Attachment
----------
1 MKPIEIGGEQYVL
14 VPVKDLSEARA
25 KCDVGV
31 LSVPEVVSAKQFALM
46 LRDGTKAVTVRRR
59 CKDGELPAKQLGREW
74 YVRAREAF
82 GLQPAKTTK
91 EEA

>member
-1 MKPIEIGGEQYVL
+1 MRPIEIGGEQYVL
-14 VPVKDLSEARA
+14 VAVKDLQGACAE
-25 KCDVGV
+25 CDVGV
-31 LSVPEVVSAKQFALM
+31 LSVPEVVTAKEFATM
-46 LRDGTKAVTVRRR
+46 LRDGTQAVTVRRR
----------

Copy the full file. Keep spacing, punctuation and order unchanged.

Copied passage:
1 MKPIEIGGEQYVL
14 VPVKDLSEARA
25 KCDVGV
31 LSVPEVVSAKQFALM
46 LRDGTKAVTVRRR
59 CKDGELPAKQLGREW
74 YVRAREAF
82 GLQPAKTTK
91 EEA

>member
-1 MKPIEIGGEQYVL
+1 MRPIEIGGEQYVL
-14 VPVKDLSEARA
+14 VAVKDLQGACAE
-25 KCDVGV
+25 CDVGV
-31 LSVPEVVSAKQFALM
+31 LSVPEVVTAKEFATM
-46 LRDGTKAVTVRRR
+46 LRDGTQAVTVRRR